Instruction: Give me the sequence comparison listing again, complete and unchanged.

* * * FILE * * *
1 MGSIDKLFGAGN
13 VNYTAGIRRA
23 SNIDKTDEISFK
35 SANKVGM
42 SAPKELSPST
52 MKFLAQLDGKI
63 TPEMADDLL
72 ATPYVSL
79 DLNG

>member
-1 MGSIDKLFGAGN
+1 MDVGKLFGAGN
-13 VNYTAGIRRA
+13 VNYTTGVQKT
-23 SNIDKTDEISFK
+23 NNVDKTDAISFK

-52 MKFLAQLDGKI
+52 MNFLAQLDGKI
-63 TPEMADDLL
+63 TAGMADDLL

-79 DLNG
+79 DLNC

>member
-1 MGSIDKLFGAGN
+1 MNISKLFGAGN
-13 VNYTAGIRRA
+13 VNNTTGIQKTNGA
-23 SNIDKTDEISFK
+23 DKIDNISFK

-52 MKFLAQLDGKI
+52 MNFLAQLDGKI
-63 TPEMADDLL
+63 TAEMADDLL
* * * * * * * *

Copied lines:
1 MGSIDKLFGAGN
13 VNYTAGIRRA
23 SNIDKTDEISFK
35 SANKVGM
42 SAPKELSPST
52 MKFLAQLDGKI
63 TPEMADDLL
72 ATPYVSL
79 DLNG

>member
-1 MGSIDKLFGAGN
+1 MDVGKLFGAGN
-13 VNYTAGIRRA
+13 VNYTTGVQKT
-23 SNIDKTDEISFK
+23 NNVDKTDAISFK

-52 MKFLAQLDGKI
+52 MNFLAQLDGKI
-63 TPEMADDLL
+63 TAGMADDLL

-79 DLNG
+79 DLNC

>member
-1 MGSIDKLFGAGN
+1 MNISKLFGAGN
-13 VNYTAGIRRA
+13 VNNTTGIQKTNGA
-23 SNIDKTDEISFK
+23 DKIDNISFK

-52 MKFLAQLDGKI
+52 MNFLAQLDGKI
-63 TPEMADDLL
+63 TAEMADDLL